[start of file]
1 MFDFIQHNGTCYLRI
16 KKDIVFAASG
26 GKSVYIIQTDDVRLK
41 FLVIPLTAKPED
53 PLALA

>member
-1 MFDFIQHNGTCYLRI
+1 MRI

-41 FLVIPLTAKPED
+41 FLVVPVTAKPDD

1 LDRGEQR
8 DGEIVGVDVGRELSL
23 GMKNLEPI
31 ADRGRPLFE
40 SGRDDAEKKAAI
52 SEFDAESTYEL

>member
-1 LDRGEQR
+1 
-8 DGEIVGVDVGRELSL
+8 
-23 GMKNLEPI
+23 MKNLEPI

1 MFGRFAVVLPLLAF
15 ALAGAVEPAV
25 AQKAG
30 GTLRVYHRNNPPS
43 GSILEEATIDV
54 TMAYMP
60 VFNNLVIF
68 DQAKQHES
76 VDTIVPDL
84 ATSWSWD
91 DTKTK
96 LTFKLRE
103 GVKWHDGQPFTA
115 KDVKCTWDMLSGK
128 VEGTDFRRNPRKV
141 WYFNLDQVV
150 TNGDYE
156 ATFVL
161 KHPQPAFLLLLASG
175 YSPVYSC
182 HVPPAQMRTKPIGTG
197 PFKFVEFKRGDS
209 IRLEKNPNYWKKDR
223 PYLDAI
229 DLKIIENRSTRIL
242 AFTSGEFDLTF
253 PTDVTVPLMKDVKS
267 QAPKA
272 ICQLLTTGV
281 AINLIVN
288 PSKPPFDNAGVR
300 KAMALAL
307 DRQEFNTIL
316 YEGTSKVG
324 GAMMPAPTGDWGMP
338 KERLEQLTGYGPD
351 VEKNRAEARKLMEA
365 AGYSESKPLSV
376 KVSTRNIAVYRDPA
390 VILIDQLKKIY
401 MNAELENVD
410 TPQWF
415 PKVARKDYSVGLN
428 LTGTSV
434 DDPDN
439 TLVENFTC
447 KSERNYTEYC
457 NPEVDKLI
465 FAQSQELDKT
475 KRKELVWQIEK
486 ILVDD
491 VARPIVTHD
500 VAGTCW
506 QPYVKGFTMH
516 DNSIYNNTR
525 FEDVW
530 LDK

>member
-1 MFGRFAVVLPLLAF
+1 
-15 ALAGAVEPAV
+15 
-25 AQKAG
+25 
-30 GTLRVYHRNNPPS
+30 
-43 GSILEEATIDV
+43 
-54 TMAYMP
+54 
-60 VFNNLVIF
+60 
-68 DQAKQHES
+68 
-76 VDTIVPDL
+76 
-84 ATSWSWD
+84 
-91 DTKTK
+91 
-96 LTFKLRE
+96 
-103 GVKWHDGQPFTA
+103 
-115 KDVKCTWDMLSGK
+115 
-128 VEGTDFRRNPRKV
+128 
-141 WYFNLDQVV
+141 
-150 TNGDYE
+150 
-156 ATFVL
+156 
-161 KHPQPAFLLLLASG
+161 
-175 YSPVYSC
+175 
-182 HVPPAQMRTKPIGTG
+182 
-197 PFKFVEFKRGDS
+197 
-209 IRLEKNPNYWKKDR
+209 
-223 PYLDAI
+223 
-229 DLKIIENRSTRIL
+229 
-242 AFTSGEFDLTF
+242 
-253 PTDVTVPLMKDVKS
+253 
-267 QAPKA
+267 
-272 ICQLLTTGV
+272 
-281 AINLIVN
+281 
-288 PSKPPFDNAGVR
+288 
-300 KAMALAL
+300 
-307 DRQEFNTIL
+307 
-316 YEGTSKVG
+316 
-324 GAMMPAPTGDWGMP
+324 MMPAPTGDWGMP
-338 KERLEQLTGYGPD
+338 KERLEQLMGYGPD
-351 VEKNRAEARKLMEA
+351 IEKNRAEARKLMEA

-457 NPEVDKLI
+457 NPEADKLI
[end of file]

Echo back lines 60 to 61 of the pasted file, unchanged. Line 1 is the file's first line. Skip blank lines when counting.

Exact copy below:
351 VEKNRAEARKLMEA
365 AGYSESKPLSV